No ransom was paid for the children, a spokesperson for Zamfara state governor said.
Seventy-five children who were kidnapped from their school in Nigeria's northwestern Zamfara State have been released after their abductors came under pressure from a military crackdown, a state official said.
Gunmen took the students from the village of Kaya on September 1, the latest in a spate of mass kidnappings from schools across the region.
More than 1,100 children have been seized since December last year. Authorities say they were abducted by heavily armed gangs of bandits seeking ransoms.
A spokesman for the Zamfara state governor said no ransom had been paid for the 75 children, who had been received by the governor at his headquarters. The spokesman sent reporters images of boys and girls in uniform, seated inside what looked like a meeting room. He did not say when they were freed.
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Zamfara has been one of the states worst-hit in the abduction crisis. On September 3, authorities ordered a phone and internet blackout there while security forces cracked down on the gangs.
Since then, the state has been largely cut off from the outside world and while rumours have circulated about what is going on, the military has given little information.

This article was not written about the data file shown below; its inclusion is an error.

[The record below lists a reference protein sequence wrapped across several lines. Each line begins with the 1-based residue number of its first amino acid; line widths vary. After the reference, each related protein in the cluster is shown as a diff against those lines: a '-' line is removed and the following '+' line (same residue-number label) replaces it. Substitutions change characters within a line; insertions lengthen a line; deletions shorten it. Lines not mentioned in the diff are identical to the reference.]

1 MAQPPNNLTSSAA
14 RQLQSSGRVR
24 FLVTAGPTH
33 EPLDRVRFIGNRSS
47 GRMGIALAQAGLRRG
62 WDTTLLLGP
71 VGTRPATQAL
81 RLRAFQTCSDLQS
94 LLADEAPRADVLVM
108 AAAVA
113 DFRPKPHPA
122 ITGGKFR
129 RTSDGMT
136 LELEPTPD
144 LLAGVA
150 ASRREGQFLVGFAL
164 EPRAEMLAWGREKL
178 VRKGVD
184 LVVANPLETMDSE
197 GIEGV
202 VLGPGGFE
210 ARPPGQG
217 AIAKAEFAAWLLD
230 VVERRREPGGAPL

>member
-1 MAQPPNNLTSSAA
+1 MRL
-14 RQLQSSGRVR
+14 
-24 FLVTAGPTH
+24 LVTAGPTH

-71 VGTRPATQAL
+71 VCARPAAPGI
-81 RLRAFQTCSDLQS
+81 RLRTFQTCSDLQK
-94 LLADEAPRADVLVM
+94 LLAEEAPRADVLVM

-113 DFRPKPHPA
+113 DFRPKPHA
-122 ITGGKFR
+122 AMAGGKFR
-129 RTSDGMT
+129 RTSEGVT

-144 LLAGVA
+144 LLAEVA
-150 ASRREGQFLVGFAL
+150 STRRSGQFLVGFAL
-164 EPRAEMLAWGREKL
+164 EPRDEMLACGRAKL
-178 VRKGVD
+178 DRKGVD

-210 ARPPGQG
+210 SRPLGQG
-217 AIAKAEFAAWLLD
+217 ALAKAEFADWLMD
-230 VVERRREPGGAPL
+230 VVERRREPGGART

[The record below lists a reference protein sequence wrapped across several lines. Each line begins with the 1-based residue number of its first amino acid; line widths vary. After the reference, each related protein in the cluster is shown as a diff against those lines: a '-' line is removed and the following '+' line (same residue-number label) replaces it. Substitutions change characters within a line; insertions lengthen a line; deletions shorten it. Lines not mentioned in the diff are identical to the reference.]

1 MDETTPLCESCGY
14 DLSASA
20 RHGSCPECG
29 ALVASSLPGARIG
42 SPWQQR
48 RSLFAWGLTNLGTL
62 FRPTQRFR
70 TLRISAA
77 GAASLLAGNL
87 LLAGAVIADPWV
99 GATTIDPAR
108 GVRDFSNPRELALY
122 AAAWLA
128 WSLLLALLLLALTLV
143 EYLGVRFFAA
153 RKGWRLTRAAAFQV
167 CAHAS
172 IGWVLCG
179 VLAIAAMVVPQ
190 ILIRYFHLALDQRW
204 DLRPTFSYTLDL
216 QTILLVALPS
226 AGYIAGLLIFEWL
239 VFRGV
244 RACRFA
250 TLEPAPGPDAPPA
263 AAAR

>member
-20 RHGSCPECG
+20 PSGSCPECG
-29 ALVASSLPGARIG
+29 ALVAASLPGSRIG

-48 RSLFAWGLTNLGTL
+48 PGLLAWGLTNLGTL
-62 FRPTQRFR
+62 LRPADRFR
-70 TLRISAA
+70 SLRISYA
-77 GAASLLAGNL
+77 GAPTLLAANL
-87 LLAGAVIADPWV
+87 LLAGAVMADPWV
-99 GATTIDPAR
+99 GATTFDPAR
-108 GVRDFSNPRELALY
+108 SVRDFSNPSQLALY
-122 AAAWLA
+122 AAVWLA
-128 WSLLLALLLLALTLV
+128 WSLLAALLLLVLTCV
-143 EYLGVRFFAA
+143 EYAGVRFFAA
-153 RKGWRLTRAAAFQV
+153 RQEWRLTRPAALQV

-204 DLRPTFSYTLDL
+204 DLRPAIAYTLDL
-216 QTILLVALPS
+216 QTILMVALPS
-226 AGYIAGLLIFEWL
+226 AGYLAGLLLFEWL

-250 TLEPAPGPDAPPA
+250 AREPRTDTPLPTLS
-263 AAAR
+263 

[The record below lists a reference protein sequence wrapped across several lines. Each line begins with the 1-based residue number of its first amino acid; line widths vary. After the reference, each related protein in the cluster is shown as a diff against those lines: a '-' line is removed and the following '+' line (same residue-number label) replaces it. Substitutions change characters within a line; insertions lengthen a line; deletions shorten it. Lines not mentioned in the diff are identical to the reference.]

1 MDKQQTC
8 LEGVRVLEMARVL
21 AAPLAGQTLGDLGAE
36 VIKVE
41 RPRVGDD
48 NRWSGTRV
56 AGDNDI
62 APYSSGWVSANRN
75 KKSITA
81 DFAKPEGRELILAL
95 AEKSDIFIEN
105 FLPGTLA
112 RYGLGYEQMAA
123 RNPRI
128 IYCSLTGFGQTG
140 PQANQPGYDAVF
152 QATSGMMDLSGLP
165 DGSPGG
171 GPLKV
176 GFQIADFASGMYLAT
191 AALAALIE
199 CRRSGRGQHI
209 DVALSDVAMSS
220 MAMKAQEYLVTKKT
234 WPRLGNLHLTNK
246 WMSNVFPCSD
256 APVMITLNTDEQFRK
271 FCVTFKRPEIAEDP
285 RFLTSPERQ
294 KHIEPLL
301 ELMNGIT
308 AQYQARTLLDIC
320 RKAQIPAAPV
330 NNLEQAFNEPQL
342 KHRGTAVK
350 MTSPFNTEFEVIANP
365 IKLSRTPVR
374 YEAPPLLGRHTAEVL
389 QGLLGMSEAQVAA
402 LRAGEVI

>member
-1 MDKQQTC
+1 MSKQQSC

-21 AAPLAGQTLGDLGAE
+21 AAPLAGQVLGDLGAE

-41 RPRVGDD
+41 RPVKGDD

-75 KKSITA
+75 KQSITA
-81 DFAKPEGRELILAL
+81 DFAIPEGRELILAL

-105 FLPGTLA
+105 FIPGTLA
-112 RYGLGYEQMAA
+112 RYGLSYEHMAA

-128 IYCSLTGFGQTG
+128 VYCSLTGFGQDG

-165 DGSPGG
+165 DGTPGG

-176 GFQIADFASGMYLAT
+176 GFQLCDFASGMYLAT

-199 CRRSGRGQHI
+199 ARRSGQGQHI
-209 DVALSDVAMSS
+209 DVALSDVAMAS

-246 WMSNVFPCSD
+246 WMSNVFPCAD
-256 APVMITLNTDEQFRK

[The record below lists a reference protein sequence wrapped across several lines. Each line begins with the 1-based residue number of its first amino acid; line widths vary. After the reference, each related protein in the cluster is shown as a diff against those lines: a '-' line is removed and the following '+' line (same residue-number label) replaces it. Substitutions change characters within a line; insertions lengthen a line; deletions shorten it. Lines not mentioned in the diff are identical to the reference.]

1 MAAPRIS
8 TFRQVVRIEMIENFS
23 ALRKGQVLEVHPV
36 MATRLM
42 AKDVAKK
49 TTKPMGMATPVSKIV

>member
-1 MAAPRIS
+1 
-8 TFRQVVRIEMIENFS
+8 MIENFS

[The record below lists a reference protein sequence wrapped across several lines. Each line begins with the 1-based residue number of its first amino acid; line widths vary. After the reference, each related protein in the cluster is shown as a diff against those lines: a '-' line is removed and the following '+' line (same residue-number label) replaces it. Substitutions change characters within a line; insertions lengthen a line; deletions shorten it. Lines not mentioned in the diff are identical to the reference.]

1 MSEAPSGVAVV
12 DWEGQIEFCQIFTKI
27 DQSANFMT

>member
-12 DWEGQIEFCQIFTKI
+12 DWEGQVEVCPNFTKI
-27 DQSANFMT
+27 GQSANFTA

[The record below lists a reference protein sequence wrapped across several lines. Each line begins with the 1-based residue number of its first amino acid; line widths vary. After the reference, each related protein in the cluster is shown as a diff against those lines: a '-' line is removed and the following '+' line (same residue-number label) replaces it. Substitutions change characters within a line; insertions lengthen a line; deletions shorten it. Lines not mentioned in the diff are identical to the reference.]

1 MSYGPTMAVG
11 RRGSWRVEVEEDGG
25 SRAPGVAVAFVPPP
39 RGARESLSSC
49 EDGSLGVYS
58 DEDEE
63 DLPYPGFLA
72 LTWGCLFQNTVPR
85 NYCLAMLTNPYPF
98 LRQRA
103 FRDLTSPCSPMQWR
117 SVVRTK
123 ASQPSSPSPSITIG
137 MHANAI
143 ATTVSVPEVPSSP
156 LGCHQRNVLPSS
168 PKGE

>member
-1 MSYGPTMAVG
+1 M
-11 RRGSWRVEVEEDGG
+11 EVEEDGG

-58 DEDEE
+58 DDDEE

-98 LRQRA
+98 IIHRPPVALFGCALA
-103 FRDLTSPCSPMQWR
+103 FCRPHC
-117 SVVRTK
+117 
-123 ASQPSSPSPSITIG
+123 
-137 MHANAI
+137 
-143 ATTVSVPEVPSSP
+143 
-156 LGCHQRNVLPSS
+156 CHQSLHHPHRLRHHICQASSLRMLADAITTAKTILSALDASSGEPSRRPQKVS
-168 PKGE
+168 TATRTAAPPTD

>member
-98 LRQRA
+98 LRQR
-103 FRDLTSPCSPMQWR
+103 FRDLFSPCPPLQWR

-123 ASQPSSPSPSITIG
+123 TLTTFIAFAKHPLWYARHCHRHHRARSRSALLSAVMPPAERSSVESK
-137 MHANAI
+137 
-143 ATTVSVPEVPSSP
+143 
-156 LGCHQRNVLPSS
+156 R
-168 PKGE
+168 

Since Sunday night, several Nigerian media outlets have reported that bandits in Zamfara had attacked a military base and killed 12 soldiers. Asked to comment, defence spokesman Major General Benjamin Sawyerr neither denied nor confirmed the reports.
"Operations are ongoing in that area and there is total shutdown of communications. Our troops are consolidating on successes recorded so far. Information on ongoing operations will be premature at this stage," he said.
In a separate statement on Sunday, Sawyerr said the military was aware of pictures and videos circulating online, purportedly showing the dumping in mass graves of bodies of people killed in the Zamfara crackdown. He said the images were not genuine.
"The viral pictures being circulated have nothing in common with the ongoing operations," he said, adding that the armed forces were acting "in strict compliance with the rules of armed conflicts".
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